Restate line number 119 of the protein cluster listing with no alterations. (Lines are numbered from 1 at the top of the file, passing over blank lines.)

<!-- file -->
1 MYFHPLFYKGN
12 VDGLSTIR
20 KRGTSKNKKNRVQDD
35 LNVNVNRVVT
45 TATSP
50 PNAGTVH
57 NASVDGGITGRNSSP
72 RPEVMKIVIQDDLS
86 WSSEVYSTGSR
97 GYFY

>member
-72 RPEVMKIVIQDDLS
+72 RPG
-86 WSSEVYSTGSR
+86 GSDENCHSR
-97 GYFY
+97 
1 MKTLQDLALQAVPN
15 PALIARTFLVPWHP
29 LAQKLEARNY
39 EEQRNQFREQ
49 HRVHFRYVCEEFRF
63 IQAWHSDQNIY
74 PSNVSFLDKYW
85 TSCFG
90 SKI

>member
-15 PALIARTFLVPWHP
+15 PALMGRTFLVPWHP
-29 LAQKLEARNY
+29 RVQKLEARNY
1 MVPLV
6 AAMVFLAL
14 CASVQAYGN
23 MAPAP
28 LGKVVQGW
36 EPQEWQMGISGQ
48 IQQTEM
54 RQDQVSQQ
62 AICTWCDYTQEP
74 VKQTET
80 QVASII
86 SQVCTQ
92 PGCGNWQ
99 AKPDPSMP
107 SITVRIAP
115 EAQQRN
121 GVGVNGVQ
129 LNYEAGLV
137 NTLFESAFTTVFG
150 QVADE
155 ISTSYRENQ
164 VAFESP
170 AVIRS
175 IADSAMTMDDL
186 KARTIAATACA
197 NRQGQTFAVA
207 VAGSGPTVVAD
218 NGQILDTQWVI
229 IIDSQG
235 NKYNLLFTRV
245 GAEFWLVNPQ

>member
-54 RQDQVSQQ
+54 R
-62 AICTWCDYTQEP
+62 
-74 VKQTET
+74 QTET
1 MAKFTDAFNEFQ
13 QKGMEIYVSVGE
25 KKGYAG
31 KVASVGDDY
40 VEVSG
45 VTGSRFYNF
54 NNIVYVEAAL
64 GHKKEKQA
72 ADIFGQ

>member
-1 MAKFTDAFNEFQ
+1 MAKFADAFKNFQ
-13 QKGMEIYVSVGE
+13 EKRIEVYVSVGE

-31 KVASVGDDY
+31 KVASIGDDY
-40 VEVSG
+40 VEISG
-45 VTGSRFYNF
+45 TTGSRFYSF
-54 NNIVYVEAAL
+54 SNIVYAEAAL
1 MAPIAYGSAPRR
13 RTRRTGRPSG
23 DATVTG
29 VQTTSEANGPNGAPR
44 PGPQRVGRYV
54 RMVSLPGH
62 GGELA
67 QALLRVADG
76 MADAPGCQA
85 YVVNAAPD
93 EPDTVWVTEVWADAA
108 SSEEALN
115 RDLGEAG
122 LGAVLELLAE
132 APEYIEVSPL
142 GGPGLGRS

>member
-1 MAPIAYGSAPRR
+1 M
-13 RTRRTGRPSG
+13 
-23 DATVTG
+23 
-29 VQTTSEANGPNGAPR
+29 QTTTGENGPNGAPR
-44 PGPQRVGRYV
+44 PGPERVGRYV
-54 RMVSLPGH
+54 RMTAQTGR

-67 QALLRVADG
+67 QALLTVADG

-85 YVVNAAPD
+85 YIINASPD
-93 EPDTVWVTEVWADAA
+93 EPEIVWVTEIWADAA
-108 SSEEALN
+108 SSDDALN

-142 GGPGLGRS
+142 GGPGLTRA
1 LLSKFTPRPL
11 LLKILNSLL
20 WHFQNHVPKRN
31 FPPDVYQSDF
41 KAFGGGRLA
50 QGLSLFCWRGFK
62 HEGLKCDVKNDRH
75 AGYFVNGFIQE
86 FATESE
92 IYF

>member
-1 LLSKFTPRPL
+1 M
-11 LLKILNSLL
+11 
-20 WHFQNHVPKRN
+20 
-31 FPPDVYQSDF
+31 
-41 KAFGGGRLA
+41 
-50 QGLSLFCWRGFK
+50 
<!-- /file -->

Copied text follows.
-54 RMVSLPGH